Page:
• “Are they teaching the subjects that make a student competitive in the job market? (One word: digital.)
  • What will graduate schools that require internships do to ensure that their students gain meaningful preprofessional experience if the available opportunities start to dry up?
  • Are graduate schools doing enough to help students realize how many other types of work truly take advantage of archivists’ skills?”

Dooley concluded with three suggestions for how experienced archivists can aid those new to the profession (20):

  • “Offer praise and credit wherever you see it due.”
  • “Listen without correcting.  New archivists have legitimate complaints.”
  • “Learn: they know things we don’t.  We know how things have always worked—or not.  They know what’s possible today.”

She also offered three suggestions of how new archivists can aid established archivists (21):

  • “Trust us”
  • “Teach us”
  • “Don’t stereotype us: we’re as different from each other as you are from the members of your cohort.”

Both in her introduction and conclusion, Dooley summarized her intended takeaways (21):

  • “The limited job market for new archivists is a very serious problem, and we all should think deeply about how we might better understand and address it.
  • More job postings could be designed as true entry-level positions.
  • We’ll all understand each other better if we engage using shared communication channels.
  • Social media are here to stay; they should connect generations, not separate them.
  • Civil public discourse plays an essential role in a mutually supportive professional environment.”

“The Good, the Bad, and the Ugly: The Archival Profession and Future Challenges”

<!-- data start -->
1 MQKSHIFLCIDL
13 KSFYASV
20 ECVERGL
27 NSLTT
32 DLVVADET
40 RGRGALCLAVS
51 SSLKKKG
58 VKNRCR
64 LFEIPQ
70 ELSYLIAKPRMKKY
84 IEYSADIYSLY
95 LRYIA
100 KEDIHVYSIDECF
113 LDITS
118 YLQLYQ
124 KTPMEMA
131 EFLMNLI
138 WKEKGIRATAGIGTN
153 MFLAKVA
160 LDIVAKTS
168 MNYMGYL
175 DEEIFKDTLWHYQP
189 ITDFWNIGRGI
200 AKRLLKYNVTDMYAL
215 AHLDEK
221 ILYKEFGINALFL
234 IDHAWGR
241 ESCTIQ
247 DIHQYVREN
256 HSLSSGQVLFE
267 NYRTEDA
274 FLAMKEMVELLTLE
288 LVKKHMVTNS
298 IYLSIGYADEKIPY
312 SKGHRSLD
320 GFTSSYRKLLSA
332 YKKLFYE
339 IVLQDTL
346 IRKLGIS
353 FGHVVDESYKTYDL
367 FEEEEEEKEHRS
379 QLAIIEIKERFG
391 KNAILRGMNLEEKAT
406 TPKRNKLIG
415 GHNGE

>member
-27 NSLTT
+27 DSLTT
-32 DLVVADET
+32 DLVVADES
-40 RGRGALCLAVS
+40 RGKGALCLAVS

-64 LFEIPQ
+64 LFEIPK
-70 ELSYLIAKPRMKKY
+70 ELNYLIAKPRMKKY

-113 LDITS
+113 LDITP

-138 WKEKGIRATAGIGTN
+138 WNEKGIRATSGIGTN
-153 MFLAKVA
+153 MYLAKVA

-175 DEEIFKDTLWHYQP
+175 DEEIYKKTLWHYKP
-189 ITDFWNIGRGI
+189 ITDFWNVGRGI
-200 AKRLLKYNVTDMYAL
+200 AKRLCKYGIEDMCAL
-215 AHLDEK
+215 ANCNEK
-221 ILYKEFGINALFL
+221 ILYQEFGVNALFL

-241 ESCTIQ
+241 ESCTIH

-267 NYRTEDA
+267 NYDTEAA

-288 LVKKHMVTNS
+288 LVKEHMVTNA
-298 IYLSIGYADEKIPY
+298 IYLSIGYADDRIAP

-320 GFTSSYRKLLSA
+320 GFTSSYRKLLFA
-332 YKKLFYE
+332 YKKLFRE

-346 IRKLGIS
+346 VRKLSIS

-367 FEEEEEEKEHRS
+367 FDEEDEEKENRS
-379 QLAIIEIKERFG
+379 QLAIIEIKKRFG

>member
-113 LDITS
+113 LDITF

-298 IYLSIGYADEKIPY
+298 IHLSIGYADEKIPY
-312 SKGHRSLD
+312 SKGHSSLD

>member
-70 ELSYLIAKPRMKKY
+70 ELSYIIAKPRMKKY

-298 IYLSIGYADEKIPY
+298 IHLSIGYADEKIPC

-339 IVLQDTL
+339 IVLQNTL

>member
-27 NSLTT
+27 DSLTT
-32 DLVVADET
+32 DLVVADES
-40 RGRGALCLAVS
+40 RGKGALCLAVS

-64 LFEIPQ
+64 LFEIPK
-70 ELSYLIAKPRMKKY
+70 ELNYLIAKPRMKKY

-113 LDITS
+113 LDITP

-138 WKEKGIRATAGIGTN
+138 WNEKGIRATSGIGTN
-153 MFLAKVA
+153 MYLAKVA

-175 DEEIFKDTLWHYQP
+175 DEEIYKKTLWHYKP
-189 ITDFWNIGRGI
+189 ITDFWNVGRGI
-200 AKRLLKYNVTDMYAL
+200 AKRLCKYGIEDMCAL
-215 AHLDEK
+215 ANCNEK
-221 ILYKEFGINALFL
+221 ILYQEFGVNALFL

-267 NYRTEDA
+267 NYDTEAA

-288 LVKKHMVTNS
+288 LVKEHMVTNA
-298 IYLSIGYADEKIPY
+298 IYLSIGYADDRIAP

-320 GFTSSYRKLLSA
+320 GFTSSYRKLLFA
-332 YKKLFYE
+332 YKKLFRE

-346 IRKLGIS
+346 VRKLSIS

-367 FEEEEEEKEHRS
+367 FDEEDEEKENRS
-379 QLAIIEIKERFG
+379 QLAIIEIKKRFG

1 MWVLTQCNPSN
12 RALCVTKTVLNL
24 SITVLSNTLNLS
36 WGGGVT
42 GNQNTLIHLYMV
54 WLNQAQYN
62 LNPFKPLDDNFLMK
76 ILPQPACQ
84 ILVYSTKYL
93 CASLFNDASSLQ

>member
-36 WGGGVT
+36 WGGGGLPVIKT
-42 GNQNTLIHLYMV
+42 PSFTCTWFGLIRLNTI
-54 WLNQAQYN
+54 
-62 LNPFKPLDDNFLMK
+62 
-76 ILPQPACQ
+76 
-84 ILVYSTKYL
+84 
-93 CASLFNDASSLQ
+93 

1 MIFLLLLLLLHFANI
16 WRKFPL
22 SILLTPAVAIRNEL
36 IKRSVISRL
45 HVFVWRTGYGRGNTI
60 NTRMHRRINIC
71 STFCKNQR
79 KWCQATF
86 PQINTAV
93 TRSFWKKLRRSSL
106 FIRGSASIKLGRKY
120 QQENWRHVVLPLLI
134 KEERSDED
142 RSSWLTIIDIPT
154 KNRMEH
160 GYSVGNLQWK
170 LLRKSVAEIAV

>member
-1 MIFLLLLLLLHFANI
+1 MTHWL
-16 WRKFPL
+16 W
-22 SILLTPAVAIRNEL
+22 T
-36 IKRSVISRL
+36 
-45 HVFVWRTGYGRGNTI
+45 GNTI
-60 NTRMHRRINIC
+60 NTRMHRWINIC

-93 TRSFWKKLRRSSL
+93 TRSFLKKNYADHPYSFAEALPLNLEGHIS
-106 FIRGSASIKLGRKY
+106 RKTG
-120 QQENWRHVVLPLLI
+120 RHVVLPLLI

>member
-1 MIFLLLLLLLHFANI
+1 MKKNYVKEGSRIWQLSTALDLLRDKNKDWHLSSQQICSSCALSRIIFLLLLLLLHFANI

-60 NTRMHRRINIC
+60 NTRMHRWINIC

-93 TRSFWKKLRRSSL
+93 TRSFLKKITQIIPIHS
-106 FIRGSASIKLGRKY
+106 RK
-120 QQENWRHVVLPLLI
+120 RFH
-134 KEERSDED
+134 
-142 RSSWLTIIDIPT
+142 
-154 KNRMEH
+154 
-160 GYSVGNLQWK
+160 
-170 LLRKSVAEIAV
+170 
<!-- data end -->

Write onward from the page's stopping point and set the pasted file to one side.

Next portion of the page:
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This week’s address is exciting for me because it marks the first speech I heard in person.  Gregor Trinkaus-Randall delivered his presidential address at the 2012 annual meeting of the Society of American Archivists held in San Diego, California.  He first  worked at the State Historical Society in Wisconsin and then moved to be an “Archives, Library, Preservation and Security” consultant at Yale.  He also worked at the Computer Museum, the USS Constitution Museum in Boston Harbor, and the Peabody Museum of Salem.  Since 1988 he has served as the Preservation Specialist at the Massachusetts Board of Library Commissioners.  His address was published in the Spring/Summer 2013 issue of the American Archivist.

Trinkaus-Randall identified the digital age as one both exciting and challenging and suggested collaboration as the key to progress:

“We need to break out of these silos and push ourselves into the wide world of information professionals, whether kicking and screaming or willfully, or we risk being left behind. . . .  We need to interact with others such as librarians, museum curators, and IT personnel as well to ensure that users and researchers have access to ALL, and I emphasize ALL, our holdings” (12-13).

He summarized his interactions with the leadership of the American Library Association and the American Association of Museums regarding collaboration, emphasizing four possibilities:

  • coordinated educational offerings
  • combined research on digital preservation, especially that useful to smaller institutions
  • advocacy across libraries, archives, and museums (LAMs)
  • coordinated leadership training

Funding comes into play with both digital preservation and advocacy as LAMs must work in a concerted way to insure funding for ongoing initiatives, such as digital preservation.  Trinkaus-Randall went on to suggest that communication must be improved — both with allied professions as well as within the archival profession.  He asserted,

“We need both instigators as well as radical collaborators to move us forward. . . .  Collaboration is our way of the future” (15).

He also identified the need for better research into our users and especially how they search for information.  The possibility of federated searching is certainly a reason to foster collaboration among LAMs.  Finally, regarding the preservation of ever-changing digital media, he asserted, “we will need to ‘curate’ from its inception and through its life cycle” (17).  In closing Trinkaus-Randall acknowledged the image problem of archivists as inhabiting “dusty, moldy, backrooms or basements, caring for equally dusty, old, and often irrelevant collections” (17).  He challenged his listeners to overcome this stereotype through advocacy, cooperation, collaboration, and leadership.